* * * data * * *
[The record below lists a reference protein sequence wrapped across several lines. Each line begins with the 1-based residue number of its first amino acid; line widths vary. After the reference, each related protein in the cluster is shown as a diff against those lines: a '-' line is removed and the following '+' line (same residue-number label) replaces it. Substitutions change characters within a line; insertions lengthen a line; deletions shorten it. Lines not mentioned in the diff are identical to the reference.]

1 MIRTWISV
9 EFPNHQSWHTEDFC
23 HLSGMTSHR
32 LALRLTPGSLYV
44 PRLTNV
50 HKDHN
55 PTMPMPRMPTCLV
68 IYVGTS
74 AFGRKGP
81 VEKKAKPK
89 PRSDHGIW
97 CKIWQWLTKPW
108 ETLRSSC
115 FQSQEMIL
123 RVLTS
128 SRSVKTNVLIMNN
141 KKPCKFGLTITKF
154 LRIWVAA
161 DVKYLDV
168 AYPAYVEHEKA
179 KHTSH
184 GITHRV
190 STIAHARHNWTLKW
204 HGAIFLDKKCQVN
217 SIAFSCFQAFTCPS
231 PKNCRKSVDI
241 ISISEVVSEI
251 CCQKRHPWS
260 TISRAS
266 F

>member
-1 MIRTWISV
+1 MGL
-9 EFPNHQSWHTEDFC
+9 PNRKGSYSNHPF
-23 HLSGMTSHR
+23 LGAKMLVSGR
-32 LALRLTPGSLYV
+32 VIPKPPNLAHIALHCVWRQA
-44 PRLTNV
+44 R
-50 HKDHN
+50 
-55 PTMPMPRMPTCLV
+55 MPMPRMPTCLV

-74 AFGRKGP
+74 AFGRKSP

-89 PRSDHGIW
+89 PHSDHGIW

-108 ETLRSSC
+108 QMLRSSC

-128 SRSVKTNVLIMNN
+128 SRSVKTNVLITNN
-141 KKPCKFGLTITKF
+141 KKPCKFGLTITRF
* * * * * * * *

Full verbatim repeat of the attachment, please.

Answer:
[The record below lists a reference protein sequence wrapped across several lines. Each line begins with the 1-based residue number of its first amino acid; line widths vary. After the reference, each related protein in the cluster is shown as a diff against those lines: a '-' line is removed and the following '+' line (same residue-number label) replaces it. Substitutions change characters within a line; insertions lengthen a line; deletions shorten it. Lines not mentioned in the diff are identical to the reference.]

1 MIRTWISV
9 EFPNHQSWHTEDFC
23 HLSGMTSHR
32 LALRLTPGSLYV
44 PRLTNV
50 HKDHN
55 PTMPMPRMPTCLV
68 IYVGTS
74 AFGRKGP
81 VEKKAKPK
89 PRSDHGIW
97 CKIWQWLTKPW
108 ETLRSSC
115 FQSQEMIL
123 RVLTS
128 SRSVKTNVLIMNN
141 KKPCKFGLTITKF
154 LRIWVAA
161 DVKYLDV
168 AYPAYVEHEKA
179 KHTSH
184 GITHRV
190 STIAHARHNWTLKW
204 HGAIFLDKKCQVN
217 SIAFSCFQAFTCPS
231 PKNCRKSVDI
241 ISISEVVSEI
251 CCQKRHPWS
260 TISRAS
266 F

>member
-1 MIRTWISV
+1 MGL
-9 EFPNHQSWHTEDFC
+9 PNRKGSYSNHPF
-23 HLSGMTSHR
+23 LGAKMLVSGR
-32 LALRLTPGSLYV
+32 VIPKPPNLAHIALHCVWRQA
-44 PRLTNV
+44 R
-50 HKDHN
+50 
-55 PTMPMPRMPTCLV
+55 MPMPRMPTCLV

-74 AFGRKGP
+74 AFGRKSP

-89 PRSDHGIW
+89 PHSDHGIW

-108 ETLRSSC
+108 QMLRSSC

-128 SRSVKTNVLIMNN
+128 SRSVKTNVLITNN
-141 KKPCKFGLTITKF
+141 KKPCKFGLTITRF